Few months ago, a track and field runner Carles Castillejo was involved in something quite interesting: he wanted to qualify to the IAAF World Half Marathon Championship 2018 in Valencia, Spain, to be held in March 24.
He tried to get the minim time in Barcelona on February 11 but he failed due to a flu: he ran in 1h 04:57, while he needed 1h 04:30.
Since he felt he was capable to get the time, he managed to do so in a particular way: he ran the marathon of Seville on February 25, only that running the first half marathon in a fast pace, which would count as official time. As indicated in Carles Castillejo, a por todas en el Zurich Maratón Sevilla Spanish, translation mine:
He will be the pacemaker up to the km 15 of the race. Then, he will try to make the half marathon in 1h 04 to get the classification [to the World Half Marathon Championship]. To make a valid time he must finish the race.
As explained by the IAAF on Seville's marathon report, this is what happened:
The men’s race opened at a frantic pace as the two kilometre point was reached in 5:55, ten seconds ahead of schedule. Once the organisers managed to slow the pacesetters, it was the first pacer, Spain’s Carlos Castillejo, who led the main group through 10 kilometres in 29:58. All the main favourites were tucked in behind him except for Spain’s Jesús España who opted to travel in a second group, well behind.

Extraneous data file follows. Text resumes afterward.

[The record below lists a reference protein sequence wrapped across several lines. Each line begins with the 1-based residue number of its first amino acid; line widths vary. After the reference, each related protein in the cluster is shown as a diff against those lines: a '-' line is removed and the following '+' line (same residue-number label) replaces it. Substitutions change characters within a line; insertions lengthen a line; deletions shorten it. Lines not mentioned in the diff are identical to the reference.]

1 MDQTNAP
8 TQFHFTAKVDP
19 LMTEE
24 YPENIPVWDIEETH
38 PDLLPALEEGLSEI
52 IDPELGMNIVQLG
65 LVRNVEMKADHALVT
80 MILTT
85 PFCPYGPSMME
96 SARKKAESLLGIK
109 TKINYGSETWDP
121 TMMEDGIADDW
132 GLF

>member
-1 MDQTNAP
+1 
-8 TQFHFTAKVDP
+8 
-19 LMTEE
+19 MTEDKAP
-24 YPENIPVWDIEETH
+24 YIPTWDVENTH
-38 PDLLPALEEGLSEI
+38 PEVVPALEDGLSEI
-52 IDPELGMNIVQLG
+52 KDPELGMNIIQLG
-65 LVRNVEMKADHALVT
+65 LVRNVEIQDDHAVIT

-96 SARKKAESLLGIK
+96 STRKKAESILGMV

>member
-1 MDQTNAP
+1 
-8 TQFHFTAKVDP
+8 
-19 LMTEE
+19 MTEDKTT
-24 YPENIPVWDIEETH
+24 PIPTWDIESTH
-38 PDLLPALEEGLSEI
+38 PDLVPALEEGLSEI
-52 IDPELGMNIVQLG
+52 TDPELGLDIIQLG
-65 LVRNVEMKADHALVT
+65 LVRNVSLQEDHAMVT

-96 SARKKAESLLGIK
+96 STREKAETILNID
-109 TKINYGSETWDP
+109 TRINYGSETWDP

Castillejo, 39, led the lead group through the halfway point in 1:03:30
After that, he just managed to arrive to the end with an approximate time of 2h 23, which just did not matter.
So my question is: under which circumstances is this possible? What if the marathon was just going down for 21 km and then going back up?
Foot note: he finally could not run with his national team, due to some law interpretation problems. However, he ran the mass race just behind the professional one and managed to overtake most of the runners, as described by the IAAF in Castillejo comes out from the crowd.